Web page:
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Taking the SAPspeak Out of the Discussion

Don’t you love it when someone declares something and actually sees it through?   (disclaimer: I too have a promise to declare: I am creating a blog series featuring the members of the Process Design Slam and each new post will highlight a different participant). 

But I am not speaking about myself here but rather about one of our SAP Mentors, John Harrikey who is a thought leader in the Process Design Slam collaboration. I called my last blog Coming up a Level in Our Process Thinking based on a quote of his and will continue to highlight his contributions to the BPX community through a retrospect of some examples of his community participation.

Meet John Harrikey, Bringing “New Think” to BPM

Last year at our  SAP TechEd Community Day John Harrikey presented a session called “Bring New Thinking to BPM to Improve IT Alignment with Business Stakeholders

John, as Director of IT Architecture & Strategy for CSA Group, obviously knows how to do that not only for his own organization but for a virtual team as well.  John is one of the thought leaders of the Process Design Slam but his contribution to the BPX community and this topic was evident to all attendees last year when he challenged our thinking and helped us “take the SAPspeak out of the BPM discussion” and found like-minded collaboration partners in our Process Design “dream team”.  (more about others in upcoming posts)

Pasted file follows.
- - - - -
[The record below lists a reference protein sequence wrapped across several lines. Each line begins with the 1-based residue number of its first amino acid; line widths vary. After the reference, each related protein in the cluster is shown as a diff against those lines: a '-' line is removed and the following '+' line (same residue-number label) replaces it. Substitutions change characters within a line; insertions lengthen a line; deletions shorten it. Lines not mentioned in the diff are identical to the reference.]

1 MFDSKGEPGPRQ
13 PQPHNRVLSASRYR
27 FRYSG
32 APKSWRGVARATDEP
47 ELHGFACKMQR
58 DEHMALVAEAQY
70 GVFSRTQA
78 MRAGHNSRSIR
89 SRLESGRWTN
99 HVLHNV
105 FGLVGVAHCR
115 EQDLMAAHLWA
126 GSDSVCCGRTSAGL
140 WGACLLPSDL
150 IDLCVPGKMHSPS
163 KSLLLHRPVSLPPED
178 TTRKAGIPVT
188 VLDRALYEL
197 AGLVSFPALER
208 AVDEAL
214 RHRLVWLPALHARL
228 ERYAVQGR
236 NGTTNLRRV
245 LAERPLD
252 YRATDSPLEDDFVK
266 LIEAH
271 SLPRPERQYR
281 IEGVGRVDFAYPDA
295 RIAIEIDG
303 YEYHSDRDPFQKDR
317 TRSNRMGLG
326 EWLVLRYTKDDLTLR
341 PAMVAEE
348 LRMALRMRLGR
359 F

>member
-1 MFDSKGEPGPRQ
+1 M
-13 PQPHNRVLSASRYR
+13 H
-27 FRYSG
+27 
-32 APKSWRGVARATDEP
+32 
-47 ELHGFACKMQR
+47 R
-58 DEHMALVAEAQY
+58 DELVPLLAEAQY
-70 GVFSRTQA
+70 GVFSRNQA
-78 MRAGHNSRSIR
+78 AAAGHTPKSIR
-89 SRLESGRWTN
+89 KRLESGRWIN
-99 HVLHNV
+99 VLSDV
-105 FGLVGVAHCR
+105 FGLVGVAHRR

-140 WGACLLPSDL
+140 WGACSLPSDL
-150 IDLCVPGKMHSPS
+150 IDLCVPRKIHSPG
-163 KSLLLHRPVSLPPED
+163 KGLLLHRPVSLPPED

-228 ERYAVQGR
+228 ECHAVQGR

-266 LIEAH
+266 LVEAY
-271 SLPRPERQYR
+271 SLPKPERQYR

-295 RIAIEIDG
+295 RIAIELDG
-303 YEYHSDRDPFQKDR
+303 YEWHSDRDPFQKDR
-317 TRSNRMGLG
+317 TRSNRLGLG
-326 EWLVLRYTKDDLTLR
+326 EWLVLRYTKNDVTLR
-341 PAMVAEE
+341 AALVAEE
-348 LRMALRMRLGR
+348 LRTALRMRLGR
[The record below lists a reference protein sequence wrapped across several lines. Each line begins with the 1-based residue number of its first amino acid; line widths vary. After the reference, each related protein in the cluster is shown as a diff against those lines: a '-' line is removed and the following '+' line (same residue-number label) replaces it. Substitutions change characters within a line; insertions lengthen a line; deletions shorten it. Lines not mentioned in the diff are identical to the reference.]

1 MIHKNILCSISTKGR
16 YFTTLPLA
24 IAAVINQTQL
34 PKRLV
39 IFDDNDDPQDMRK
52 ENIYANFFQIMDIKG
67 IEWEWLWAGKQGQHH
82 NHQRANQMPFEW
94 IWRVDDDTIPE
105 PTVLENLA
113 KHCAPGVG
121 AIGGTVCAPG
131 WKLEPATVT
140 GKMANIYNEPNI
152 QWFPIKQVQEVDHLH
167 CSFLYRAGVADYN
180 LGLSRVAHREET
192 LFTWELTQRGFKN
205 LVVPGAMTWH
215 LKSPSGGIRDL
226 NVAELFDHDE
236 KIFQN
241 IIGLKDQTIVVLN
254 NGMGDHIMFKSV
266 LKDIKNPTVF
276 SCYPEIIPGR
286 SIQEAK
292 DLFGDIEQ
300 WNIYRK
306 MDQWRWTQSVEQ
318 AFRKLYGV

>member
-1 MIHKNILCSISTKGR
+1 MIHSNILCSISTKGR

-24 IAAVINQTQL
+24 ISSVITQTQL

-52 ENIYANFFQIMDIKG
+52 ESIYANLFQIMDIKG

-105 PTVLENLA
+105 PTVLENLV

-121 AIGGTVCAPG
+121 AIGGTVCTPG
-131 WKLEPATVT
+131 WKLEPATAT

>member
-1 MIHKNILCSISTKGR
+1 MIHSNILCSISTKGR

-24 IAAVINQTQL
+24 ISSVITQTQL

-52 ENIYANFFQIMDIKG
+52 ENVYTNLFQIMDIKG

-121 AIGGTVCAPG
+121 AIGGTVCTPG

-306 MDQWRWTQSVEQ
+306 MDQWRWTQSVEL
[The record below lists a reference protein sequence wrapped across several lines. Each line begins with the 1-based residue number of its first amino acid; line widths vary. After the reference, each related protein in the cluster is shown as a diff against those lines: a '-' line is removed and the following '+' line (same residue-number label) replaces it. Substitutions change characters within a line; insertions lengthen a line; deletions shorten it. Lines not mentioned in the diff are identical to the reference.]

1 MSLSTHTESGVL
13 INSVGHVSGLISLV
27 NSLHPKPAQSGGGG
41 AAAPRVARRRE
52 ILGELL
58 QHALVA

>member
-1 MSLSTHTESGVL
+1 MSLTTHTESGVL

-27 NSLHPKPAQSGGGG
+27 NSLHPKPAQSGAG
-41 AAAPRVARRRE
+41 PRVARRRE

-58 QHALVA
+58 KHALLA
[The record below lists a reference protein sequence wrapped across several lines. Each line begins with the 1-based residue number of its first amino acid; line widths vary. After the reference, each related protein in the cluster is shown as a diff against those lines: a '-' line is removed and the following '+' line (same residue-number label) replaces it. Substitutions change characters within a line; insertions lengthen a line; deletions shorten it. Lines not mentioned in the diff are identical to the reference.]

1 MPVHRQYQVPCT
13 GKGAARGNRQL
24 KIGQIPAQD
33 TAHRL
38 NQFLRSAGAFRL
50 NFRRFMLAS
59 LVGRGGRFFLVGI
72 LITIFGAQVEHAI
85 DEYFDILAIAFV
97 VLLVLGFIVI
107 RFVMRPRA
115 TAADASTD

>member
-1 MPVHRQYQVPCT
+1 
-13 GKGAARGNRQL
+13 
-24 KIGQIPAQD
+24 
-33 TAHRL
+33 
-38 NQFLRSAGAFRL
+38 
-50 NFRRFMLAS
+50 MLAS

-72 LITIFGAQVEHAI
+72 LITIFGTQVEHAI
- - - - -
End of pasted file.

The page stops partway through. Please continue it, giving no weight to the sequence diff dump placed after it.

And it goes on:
So What Was the Promise and How Realized?

Last year during his BPX session John talked about design iteration:

“BPMN promotes a business rather than technology based dialogue that is better valued by both Business and IT stakeholders. Processes remain “recognizable” by the business allowing for design ownership and iteration. Enough detail is contained within the process model to allow IT to “build” an executable process fully aligned with the business design.”

He further outlined (declared) some of his future plans which included:

  • Planning move from NetWeaver 7.0 to CE 7.1, also upgrading NetWeaver 7.0
  • Aligning with NetWeaver BPM (Galaxy) to improve time-to-value for process development and deployment
  • Investigating further use of BI to support business metrics for process performance and to leverage alert framework for activity monitoring
  • Many questions for SAP…..

I would venture to say that his collaboration in the Process Design Slam is an attempt to realize some of these goals.

Take a look at his collaborative SAP BPM models in the wiki which he created in eclipse and shared with the team or follow his sharing of explorations of CE 7.1.

Emerging Roles in Business and IT

John described these emerging roles in his SAP TechED session last year which he outlined as the following:

For the Business:

  • Process Improvement Analyst
  • Business Process Expert
    • Playing a lead role in process improvement and business process modeling to drive requirements & alignment
    • Potential to leverage Visual Composer for “high-fidelity” usability testing
    • Process and UI composition based on evolving service repository or service stubs for work-in-process or new service requirements

For IT

  • Service modeler/developer
  • UI Composer
    • Responsible for governance, development and maintenance of the service repository